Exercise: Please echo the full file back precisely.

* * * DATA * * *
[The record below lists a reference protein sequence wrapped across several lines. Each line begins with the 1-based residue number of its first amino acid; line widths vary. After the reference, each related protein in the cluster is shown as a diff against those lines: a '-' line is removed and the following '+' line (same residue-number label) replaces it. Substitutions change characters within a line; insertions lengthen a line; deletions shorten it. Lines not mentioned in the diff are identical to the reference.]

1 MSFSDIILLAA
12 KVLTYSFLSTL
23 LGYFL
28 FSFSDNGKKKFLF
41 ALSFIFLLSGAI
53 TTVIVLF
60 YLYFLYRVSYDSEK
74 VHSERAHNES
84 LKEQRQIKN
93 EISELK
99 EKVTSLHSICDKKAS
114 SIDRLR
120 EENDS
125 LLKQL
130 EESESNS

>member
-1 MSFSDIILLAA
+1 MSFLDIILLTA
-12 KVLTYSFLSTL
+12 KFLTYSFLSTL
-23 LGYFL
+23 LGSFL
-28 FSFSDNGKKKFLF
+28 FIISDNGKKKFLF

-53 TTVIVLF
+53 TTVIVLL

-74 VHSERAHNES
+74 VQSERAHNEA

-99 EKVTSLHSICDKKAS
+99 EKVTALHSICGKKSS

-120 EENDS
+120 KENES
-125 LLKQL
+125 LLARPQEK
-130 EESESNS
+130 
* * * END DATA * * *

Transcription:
[The record below lists a reference protein sequence wrapped across several lines. Each line begins with the 1-based residue number of its first amino acid; line widths vary. After the reference, each related protein in the cluster is shown as a diff against those lines: a '-' line is removed and the following '+' line (same residue-number label) replaces it. Substitutions change characters within a line; insertions lengthen a line; deletions shorten it. Lines not mentioned in the diff are identical to the reference.]

1 MSFSDIILLAA
12 KVLTYSFLSTL
23 LGYFL
28 FSFSDNGKKKFLF
41 ALSFIFLLSGAI
53 TTVIVLF
60 YLYFLYRVSYDSEK
74 VHSERAHNES
84 LKEQRQIKN
93 EISELK
99 EKVTSLHSICDKKAS
114 SIDRLR
120 EENDS
125 LLKQL
130 EESESNS

>member
-1 MSFSDIILLAA
+1 MSFLDIILLTA
-12 KVLTYSFLSTL
+12 KFLTYSFLSTL
-23 LGYFL
+23 LGSFL
-28 FSFSDNGKKKFLF
+28 FIISDNGKKKFLF

-53 TTVIVLF
+53 TTVIVLL

-74 VHSERAHNES
+74 VQSERAHNEA

-99 EKVTSLHSICDKKAS
+99 EKVTALHSICGKKSS

-120 EENDS
+120 KENES
-125 LLKQL
+125 LLARPQEK
-130 EESESNS
+130 